top_n(10) %>%
  ungroup() %>%
  mutate(word = reorder(word, n)) %>%
  ggplot(aes(word, n, fill = sentiment)) +
  geom_col(show.legend = FALSE) +
  facet_wrap(~sentiment, scales = "free_y") +
  labs(title = "Sentiment during the 2013 flood event.",
       y = "Contribution to sentiment",
       x = NULL) +
  coord_flip()

plot of chunk sentiment-plot-top-words


# cleanup
flood_tweets_2013 <- tweet_data %>%
  mutate(date_time = as.POSIXct(date_time, format = "%a %b %d %H:%M:%S +0000 %Y")) %>%
  mutate(tweet_text = gsub("http://*|https://*)", "", tweet_text),
         month = as.yearmon(date_time))

# get a list of words
flood_tweet_clean_2013 <- flood_tweets_2013 %>%
  dplyr::select(tweet_text, month) %>%
  unnest_tokens(word, tweet_text) %>%
  anti_join(stop_words) %>%
  filter(!word %in% c("rt", "t.co"))


# plot the top 15 words -- notice any issues?
flood_tweet_clean_2013 %>%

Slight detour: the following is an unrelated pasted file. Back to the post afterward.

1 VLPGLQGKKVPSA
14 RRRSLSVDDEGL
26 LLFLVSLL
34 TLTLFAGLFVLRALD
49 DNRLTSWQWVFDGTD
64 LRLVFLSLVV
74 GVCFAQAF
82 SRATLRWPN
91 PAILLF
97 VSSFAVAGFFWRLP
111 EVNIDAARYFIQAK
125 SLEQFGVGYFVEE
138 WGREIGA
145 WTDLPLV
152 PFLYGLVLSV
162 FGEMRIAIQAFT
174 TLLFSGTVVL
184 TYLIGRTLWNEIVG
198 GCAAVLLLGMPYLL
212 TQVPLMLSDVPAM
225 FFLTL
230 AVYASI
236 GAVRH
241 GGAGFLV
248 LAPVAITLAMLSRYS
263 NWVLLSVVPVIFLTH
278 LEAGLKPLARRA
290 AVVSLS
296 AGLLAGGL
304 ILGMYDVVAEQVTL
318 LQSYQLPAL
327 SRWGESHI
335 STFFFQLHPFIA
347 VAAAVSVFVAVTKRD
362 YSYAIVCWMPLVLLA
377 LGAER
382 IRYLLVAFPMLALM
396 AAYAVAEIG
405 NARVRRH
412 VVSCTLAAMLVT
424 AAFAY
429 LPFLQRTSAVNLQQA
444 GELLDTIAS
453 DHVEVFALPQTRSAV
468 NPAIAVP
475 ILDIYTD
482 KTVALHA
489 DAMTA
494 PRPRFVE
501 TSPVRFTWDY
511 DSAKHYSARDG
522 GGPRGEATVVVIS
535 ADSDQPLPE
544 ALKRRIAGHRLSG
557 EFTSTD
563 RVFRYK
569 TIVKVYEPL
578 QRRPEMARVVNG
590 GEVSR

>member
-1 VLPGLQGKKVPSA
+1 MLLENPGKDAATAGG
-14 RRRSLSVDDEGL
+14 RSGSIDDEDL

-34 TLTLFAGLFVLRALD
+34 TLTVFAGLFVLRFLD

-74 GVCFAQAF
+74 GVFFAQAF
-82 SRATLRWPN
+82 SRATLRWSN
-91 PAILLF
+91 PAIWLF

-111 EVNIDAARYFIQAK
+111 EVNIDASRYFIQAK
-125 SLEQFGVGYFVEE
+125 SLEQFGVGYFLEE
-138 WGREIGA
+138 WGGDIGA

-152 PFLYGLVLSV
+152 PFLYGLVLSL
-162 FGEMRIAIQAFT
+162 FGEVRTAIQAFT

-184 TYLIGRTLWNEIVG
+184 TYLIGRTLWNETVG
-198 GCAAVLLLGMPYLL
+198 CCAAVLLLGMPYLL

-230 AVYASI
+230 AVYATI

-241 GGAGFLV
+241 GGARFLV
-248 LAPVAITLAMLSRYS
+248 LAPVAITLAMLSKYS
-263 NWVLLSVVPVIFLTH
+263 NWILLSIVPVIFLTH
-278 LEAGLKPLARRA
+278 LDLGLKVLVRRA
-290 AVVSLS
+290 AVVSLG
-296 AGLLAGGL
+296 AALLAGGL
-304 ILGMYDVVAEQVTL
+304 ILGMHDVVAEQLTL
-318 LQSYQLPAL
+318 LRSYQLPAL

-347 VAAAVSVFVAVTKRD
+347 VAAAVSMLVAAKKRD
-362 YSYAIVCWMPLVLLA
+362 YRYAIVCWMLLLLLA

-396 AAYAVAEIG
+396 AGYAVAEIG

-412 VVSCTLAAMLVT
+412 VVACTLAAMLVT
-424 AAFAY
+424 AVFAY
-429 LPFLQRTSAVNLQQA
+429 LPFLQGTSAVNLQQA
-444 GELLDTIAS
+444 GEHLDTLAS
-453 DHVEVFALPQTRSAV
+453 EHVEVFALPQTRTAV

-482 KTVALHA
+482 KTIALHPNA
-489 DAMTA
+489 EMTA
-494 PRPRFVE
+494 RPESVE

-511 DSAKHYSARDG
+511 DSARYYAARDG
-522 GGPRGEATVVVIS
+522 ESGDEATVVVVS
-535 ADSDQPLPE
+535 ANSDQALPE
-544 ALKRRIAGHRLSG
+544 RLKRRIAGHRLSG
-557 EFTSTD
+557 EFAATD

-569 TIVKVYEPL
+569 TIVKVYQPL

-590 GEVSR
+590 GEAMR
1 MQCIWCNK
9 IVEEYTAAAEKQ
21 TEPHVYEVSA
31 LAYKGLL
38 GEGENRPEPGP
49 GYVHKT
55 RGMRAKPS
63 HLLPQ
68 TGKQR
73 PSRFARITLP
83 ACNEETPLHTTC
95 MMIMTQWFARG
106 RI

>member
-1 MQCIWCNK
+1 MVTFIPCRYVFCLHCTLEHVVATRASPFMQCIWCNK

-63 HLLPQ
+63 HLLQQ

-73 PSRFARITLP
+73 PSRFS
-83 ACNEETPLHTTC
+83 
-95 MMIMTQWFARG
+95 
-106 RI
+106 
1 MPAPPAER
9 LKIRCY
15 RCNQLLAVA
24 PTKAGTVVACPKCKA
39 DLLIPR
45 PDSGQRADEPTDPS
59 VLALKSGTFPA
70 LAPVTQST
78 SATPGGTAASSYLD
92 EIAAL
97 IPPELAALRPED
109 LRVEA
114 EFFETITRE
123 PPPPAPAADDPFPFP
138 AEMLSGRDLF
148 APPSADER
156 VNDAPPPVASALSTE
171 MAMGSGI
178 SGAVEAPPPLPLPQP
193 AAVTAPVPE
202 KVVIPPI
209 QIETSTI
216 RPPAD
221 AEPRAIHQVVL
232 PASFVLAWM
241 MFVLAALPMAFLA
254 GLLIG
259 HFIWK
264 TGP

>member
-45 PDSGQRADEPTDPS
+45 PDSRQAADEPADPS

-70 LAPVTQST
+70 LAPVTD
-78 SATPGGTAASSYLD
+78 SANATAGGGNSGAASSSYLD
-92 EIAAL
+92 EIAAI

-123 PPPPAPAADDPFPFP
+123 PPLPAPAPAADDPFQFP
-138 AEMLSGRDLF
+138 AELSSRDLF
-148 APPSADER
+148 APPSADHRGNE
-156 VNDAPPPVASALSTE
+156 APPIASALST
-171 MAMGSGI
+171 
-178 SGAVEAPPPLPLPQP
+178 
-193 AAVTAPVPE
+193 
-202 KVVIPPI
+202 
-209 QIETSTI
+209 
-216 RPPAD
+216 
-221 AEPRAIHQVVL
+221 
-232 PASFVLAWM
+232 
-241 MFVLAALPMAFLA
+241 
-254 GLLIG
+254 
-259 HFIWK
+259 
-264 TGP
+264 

count(word, sort = TRUE) %>%
  top_n(15) %>%
  mutate(word = reorder(word, n)) %>%
  ggplot(aes(x = word, y = n)) +
  geom_col() +
  xlab(NULL) +
  coord_flip() +
  labs(x = "Count",
       y = "Unique words",
       title = "Count of unique words found in a year's worth of tweets")

plot of chunk unnamed-chunk-2

# join sentiment classification to the tweet words
bing_sentiment_2013 <- flood_tweet_clean_2013 %>%
  inner_join(get_sentiments("bing")) %>%
  count(word, sentiment, month, sort = TRUE) %>%
  group_by(sentiment) %>%
  ungroup() %>%
  mutate(word = reorder(word, n)) %>%
  group_by(month, sentiment) %>%
  top_n(n = 5, wt = n) %>%
  # create a date / sentiment column for sorting
  mutate(sent_date = paste0(month, " - ", sentiment)) %>%
  arrange(month, sentiment, n)


bing_sentiment_2013$sent_date <- factor(bing_sentiment_2013$sent_date,
       levels = unique(bing_sentiment_2013$sent_date))


# group by month and sentiment and then plot top 5 words each month
bing_sentiment_2013 %>%
  ggplot(aes(word, n, fill = sentiment)) +
  geom_col(show.legend = FALSE) +
  facet_wrap(~sent_date, scales = "free_y", ncol = 2) +
  labs(title = "Sentiment during the 2013 flood event by month.",
       y = "Number of Times Word Appeared in Tweets",
       x = NULL) +
  coord_flip()

plot of chunk sentiment-by-month